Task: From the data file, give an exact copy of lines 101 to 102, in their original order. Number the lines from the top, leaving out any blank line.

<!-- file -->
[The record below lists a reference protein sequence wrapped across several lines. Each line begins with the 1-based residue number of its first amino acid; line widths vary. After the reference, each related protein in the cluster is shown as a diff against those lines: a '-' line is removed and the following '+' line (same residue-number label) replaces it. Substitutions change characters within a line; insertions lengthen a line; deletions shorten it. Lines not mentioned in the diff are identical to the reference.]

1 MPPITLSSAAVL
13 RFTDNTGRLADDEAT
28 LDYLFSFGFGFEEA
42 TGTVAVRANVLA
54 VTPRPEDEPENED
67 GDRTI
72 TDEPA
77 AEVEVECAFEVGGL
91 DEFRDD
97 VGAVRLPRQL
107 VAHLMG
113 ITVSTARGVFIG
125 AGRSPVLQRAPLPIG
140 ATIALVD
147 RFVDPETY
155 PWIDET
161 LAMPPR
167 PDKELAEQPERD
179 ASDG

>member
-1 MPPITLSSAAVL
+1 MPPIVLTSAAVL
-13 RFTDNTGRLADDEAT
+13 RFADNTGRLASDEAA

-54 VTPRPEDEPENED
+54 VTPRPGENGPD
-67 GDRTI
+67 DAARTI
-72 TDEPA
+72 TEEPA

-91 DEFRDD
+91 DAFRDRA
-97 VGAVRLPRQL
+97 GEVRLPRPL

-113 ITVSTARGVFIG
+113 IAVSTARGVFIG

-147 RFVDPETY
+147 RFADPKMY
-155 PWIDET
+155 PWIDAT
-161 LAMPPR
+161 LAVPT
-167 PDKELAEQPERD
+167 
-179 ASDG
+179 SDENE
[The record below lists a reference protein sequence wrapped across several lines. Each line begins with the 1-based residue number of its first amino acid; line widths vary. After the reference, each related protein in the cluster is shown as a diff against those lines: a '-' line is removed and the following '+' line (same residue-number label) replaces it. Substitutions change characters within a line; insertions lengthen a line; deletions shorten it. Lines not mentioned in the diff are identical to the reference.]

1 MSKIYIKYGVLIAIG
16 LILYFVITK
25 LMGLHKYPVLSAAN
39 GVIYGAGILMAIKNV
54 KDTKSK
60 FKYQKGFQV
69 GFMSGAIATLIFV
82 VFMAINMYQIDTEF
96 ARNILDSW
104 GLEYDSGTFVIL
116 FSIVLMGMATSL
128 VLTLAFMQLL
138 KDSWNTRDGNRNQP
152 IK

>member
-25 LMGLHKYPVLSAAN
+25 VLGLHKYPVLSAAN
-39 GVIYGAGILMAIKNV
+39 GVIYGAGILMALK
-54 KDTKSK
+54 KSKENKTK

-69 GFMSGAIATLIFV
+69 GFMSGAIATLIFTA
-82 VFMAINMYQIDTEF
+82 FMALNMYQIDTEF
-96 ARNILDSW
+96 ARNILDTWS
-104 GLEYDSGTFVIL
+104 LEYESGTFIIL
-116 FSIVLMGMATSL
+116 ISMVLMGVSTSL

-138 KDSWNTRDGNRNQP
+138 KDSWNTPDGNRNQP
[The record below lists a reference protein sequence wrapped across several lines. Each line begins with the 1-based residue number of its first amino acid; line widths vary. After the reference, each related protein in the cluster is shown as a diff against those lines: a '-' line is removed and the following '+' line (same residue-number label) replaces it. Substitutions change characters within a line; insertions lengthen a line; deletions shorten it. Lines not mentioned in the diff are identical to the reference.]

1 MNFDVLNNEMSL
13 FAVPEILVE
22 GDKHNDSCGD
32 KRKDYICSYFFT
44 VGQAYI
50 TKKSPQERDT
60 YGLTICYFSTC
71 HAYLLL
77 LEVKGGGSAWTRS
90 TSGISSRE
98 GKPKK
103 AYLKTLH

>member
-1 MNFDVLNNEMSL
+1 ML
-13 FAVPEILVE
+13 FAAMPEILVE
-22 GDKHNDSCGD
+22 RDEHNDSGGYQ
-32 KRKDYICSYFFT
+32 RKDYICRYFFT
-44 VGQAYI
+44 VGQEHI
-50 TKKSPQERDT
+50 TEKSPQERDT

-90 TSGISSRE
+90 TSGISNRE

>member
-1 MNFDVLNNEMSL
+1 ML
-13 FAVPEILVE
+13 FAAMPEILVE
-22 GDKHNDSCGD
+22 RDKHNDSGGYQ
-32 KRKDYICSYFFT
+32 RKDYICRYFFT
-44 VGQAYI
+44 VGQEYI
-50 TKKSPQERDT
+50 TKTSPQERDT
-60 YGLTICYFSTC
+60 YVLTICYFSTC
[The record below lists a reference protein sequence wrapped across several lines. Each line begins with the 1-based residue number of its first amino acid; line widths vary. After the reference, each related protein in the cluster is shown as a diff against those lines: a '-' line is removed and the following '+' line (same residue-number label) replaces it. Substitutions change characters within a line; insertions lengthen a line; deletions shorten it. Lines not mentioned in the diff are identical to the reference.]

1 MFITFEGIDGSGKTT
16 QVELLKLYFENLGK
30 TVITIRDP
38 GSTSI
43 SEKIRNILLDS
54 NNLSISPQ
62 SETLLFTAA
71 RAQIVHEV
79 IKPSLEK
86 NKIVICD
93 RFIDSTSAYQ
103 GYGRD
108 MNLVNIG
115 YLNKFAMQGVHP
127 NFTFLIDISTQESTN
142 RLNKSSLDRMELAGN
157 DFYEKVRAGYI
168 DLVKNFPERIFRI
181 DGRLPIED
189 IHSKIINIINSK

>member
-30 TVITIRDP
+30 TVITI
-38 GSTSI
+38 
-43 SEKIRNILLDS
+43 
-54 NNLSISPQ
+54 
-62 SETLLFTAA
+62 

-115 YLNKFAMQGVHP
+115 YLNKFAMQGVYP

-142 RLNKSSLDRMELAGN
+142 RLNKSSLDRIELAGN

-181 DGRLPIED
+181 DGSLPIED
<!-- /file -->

+22 RDEHNDSGGYQ
-32 KRKDYICSYFFT